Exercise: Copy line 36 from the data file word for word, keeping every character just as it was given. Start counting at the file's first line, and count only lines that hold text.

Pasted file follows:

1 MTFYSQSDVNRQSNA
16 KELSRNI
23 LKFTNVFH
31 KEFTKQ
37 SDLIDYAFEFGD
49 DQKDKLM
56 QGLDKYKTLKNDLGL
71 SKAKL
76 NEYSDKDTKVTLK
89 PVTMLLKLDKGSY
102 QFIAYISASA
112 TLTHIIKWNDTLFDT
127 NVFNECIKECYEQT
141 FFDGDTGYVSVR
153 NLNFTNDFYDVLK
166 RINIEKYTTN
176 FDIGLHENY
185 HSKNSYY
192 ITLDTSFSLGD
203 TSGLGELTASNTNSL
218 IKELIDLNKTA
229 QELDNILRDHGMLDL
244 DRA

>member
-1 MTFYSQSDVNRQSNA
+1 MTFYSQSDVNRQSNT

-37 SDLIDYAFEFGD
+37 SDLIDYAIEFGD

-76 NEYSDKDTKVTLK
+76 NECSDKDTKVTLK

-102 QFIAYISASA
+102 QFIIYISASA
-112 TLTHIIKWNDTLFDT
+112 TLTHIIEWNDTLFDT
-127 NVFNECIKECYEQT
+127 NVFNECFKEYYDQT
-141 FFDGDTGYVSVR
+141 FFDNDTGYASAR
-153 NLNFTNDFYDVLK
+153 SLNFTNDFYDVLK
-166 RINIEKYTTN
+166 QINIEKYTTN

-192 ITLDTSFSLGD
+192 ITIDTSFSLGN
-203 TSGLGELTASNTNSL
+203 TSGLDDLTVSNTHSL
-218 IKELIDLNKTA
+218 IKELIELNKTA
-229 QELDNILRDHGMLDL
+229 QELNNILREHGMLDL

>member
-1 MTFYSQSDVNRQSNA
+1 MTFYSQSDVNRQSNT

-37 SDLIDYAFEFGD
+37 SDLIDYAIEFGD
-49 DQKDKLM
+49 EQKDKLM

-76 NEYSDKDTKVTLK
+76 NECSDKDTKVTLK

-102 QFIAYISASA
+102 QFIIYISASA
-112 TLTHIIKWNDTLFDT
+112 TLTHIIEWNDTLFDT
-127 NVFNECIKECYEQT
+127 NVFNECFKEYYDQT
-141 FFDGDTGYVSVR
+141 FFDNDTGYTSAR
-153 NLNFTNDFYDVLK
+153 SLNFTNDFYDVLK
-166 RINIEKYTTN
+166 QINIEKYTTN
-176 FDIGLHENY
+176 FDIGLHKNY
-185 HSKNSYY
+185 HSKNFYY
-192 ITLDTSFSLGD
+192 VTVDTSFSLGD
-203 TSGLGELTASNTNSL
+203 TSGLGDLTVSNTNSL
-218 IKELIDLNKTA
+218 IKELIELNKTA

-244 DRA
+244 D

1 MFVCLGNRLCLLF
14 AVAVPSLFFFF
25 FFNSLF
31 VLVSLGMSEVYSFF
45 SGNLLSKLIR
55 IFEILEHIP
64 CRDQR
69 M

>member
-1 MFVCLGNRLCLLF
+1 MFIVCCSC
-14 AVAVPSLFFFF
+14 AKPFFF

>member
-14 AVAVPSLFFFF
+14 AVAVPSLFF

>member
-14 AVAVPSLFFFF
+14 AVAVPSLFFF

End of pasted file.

+127 NVFNECFKEYYDQT